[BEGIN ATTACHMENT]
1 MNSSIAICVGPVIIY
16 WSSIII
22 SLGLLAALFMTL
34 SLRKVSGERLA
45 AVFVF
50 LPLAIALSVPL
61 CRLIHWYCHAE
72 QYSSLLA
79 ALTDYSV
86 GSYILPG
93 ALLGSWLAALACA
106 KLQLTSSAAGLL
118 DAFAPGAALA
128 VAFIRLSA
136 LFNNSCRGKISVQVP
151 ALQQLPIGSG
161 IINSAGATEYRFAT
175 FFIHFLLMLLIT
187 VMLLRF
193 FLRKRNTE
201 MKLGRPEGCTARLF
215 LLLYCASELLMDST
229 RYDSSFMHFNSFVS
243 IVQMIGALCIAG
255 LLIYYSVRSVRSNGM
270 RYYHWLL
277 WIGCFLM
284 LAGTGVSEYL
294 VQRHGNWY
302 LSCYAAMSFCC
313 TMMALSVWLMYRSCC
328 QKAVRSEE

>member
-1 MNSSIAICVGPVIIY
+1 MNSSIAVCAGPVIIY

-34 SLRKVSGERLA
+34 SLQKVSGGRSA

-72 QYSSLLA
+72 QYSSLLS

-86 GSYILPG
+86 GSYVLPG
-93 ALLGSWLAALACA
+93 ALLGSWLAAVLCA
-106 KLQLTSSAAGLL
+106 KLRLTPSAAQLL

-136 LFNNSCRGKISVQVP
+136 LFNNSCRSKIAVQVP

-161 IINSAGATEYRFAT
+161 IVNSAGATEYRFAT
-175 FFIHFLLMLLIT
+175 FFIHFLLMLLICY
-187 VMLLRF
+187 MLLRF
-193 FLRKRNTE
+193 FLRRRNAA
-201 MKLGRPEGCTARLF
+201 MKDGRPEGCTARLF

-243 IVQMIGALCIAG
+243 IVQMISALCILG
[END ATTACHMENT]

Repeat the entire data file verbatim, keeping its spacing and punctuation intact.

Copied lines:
1 MNSSIAICVGPVIIY
16 WSSIII
22 SLGLLAALFMTL
34 SLRKVSGERLA
45 AVFVF
50 LPLAIALSVPL
61 CRLIHWYCHAE
72 QYSSLLA
79 ALTDYSV
86 GSYILPG
93 ALLGSWLAALACA
106 KLQLTSSAAGLL
118 DAFAPGAALA
128 VAFIRLSA
136 LFNNSCRGKISVQVP
151 ALQQLPIGSG
161 IINSAGATEYRFAT
175 FFIHFLLMLLIT
187 VMLLRF
193 FLRKRNTE
201 MKLGRPEGCTARLF
215 LLLYCASELLMDST
229 RYDSSFMHFNSFVS
243 IVQMIGALCIAG
255 LLIYYSVRSVRSNGM
270 RYYHWLL
277 WIGCFLM
284 LAGTGVSEYL
294 VQRHGNWY
302 LSCYAAMSFCC
313 TMMALSVWLMYRSCC
328 QKAVRSEE

>member
-1 MNSSIAICVGPVIIY
+1 MNSSIAVCAGPVIIY

-34 SLRKVSGERLA
+34 SLQKVSGGRSA

-72 QYSSLLA
+72 QYSSLLS

-86 GSYILPG
+86 GSYVLPG
-93 ALLGSWLAALACA
+93 ALLGSWLAAVLCA
-106 KLQLTSSAAGLL
+106 KLRLTPSAAQLL

-136 LFNNSCRGKISVQVP
+136 LFNNSCRSKIAVQVP

-161 IINSAGATEYRFAT
+161 IVNSAGATEYRFAT
-175 FFIHFLLMLLIT
+175 FFIHFLLMLLICY
-187 VMLLRF
+187 MLLRF
-193 FLRKRNTE
+193 FLRRRNAA
-201 MKLGRPEGCTARLF
+201 MKDGRPEGCTARLF

-243 IVQMIGALCIAG
+243 IVQMISALCILG